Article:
The firm was incorporated in May as a privately held subsidiary of PositiveID Corporation to continue the commercialisation of the FireflyDX product line.
FireflyDX-Portable launch is planned for summer of 2018 and FireflyDX-Handheld in 2019.
The systems combine sample lysis, purification, real time PCR analysis and reporting of results.
It takes 30 minutes or less from sample capture to test results as sample preparation occurs within the cartridges and not as a separate process.
An on-site option
Kimothy Smith, chief science officer, said the FireflyDX concept uses well-known RT PCR and TaqMan chemistry with standard input and reaction volumes.
“The purpose is lab grade results at point of care and point of need (POC/PON) or at the place of sample with an answer in 30 minutes or less,” he told us.
“There is a market pull for testing that you can do onsite. Producers want to assure self-compliance. Natural first targets are Salmonella and pathogenic E. coli.
“We will never replace the centralised lab with a particular high throughput but there is a desire to perform tests at a remote location rapidly.
“We adopted an open assay architecture as there are many different assays out there from different regulatory agencies and commercially. We can put an existing assay onto the platform in around two weeks. For custom assays we have partnered with GenArraytion to do that.”
The partnership with GenArraytion will provide access to their cleared assays in the AgBio space.
FireflyDX-Portable has a multiplex-PCR approach (four targets) to generating pathogen detection results and uses single-use, disposable cartridges with pre-programed RFID chips.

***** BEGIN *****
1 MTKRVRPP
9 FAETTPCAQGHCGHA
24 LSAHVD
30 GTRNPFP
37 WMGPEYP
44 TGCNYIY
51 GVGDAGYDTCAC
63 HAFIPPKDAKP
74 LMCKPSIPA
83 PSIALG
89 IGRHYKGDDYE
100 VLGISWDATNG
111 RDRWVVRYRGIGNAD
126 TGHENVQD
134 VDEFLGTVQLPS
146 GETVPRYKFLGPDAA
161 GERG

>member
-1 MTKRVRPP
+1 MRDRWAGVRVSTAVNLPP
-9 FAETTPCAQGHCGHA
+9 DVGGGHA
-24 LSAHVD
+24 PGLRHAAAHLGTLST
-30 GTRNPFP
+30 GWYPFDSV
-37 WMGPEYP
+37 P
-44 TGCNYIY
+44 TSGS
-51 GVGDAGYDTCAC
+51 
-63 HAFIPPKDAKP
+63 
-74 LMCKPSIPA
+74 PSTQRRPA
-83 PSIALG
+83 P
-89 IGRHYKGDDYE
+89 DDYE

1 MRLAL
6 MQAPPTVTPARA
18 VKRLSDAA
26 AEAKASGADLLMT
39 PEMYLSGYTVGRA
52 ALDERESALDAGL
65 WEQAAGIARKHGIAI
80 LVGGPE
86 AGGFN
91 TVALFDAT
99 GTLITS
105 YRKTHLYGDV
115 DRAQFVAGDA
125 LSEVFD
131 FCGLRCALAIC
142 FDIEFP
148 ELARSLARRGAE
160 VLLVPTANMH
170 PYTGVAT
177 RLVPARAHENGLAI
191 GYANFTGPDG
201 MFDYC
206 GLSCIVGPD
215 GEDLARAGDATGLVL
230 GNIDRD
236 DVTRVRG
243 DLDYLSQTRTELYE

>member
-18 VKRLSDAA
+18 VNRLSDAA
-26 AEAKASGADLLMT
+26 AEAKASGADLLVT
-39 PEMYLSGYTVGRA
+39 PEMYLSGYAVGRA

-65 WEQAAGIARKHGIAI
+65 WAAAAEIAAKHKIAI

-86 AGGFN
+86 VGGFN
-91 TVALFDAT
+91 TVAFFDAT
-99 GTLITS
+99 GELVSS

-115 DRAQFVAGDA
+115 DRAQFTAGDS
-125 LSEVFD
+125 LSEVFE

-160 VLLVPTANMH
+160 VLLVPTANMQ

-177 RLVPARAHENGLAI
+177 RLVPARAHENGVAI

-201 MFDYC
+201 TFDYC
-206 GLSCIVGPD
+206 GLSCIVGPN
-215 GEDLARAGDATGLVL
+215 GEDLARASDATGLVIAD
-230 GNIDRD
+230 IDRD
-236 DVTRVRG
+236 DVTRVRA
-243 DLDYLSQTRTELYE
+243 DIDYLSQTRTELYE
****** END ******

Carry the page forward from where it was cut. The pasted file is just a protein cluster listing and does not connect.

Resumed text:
The presence/absence device does not give an answer on viability.
Instrument display can be programmed to show red or green for positive or negative results or give details such as amplification curves and Ct values for more sophisticated users.
Use of microfluidics
Most current Polymerase Chain Reaction (PCR) systems for pathogen detection typically require a professionally trained operator working in a lab setting and/or are heavy, bulky and tied to a personal computer.
“As a benchmark for sample preparation efficiency and PCR limit of detection (LOD) we use a Qiagen kit for sample preparation and we achieve equal or better returns of nucleic acid and with the ABI 7500 we achieve equivalent results in LOD,” said Smith.
“We can analyse anything provided it is in a liquid matrix. With a swab or environmental we have to make sure it is in buffer before going on.
“There is no universal sample preparation protocol, milk’s high fat content is problematic and plant materials can be problematic.”
PositiveID specializes in development of microfluidic systems for automated preparation of biological assays and has an office in Delray Beach, Florida and a lab in Pleasanton, California.
“Recent market developments have inspired us to expand our development efforts onto a new path, one that will require little if any regulatory oversight initially, yet, we believe, will allow us to solve the challenges faced by several markets,” said Lyle Probst, president, CEO and founder of ExcitePCR.